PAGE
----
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rouse (v.)

mid-15c., rousen, intransitive, probably from Anglo-French or Old French reuser, ruser; Middle English Compendium compares 16c. French rousee "abrupt movement." Sometimes also said to be from Latin recusare "refuse, decline," with loss of the medial -c-. Originally in English a technical term in hawking, "to shaking the feathers of the body," but like many medieval hawking and hunting terms it is of obscure origin.

The sense of "cause game to rise from cover or lair" is from 1520s. The word became general from 16c. in the figurative, transitive, meaning "stir up, cause to start up by noise or clamor, provoke to activity; waken from torpor or inaction" (1580s); that of "to awaken, cause to start from slumber or repose" is recorded by 1590s. Related: Roused; rousing.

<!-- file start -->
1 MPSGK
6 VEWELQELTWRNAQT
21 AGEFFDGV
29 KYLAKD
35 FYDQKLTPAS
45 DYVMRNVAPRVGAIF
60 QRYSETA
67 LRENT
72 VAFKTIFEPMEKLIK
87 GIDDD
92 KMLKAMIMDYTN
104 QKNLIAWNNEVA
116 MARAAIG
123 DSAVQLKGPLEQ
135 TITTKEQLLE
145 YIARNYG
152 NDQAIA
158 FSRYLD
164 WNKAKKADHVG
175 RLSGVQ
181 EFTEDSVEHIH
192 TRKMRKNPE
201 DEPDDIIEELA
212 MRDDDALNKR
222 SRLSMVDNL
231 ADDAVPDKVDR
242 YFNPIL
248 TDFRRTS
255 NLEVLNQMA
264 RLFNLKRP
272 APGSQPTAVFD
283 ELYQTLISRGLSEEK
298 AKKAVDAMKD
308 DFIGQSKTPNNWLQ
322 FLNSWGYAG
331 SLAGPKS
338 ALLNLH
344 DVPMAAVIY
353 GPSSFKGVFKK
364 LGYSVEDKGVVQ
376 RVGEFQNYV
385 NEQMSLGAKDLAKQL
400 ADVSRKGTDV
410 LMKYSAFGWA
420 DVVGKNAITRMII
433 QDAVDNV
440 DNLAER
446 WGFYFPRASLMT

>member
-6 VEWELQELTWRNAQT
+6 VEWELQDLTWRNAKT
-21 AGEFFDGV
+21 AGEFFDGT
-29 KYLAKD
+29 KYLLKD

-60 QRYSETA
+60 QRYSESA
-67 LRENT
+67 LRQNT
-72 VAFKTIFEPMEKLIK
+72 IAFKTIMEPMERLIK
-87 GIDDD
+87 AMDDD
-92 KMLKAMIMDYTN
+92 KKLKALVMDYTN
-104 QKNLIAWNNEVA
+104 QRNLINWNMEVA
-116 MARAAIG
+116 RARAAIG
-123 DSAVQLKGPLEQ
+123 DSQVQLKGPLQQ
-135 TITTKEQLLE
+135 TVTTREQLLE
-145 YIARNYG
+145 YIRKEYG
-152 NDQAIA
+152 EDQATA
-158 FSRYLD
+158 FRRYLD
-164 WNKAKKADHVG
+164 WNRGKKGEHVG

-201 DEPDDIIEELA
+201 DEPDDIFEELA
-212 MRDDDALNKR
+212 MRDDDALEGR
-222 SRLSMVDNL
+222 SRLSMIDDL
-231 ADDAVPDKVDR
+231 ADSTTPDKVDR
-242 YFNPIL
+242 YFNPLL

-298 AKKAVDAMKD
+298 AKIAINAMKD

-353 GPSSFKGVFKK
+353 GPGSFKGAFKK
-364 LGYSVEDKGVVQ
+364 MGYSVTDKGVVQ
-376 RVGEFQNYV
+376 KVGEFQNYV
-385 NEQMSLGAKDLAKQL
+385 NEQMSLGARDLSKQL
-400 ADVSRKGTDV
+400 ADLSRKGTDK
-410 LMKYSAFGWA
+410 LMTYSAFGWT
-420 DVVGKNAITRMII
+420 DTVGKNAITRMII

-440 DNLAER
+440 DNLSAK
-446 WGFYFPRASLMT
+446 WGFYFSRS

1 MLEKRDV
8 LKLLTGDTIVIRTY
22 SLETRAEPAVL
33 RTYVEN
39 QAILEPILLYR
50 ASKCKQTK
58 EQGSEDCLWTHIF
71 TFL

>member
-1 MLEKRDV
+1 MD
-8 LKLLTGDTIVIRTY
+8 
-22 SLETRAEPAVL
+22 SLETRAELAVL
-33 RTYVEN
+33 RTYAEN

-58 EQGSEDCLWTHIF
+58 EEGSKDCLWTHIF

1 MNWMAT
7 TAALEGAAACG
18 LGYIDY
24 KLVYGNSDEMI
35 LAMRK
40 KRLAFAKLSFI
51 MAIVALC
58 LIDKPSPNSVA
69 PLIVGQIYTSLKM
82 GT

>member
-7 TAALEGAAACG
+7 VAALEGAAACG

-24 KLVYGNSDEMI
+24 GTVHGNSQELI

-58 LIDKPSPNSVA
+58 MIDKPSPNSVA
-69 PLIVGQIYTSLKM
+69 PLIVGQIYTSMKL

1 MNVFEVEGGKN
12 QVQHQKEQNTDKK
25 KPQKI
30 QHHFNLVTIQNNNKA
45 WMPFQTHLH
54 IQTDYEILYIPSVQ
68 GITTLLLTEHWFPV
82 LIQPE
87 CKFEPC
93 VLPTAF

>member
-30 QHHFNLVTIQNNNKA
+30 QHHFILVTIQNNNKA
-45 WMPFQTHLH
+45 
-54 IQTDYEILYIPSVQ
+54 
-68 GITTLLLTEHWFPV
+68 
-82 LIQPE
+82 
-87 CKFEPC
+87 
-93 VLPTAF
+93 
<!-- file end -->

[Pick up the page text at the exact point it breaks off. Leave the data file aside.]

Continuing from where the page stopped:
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Definitions of rouse

rouse (v.)
become active;
Synonyms: bestir
rouse (v.)
force or drive out;
Synonyms: rout out / drive out / force out
rouse (v.)
cause to be agitated, excited, or roused;
Synonyms: agitate / turn on / charge / commove / excite / charge up
rouse (v.)
cause to become awake or conscious;
He was roused by the drunken men in the street
Synonyms: awaken / wake / waken / wake up / arouse
From wordnet.princeton.edu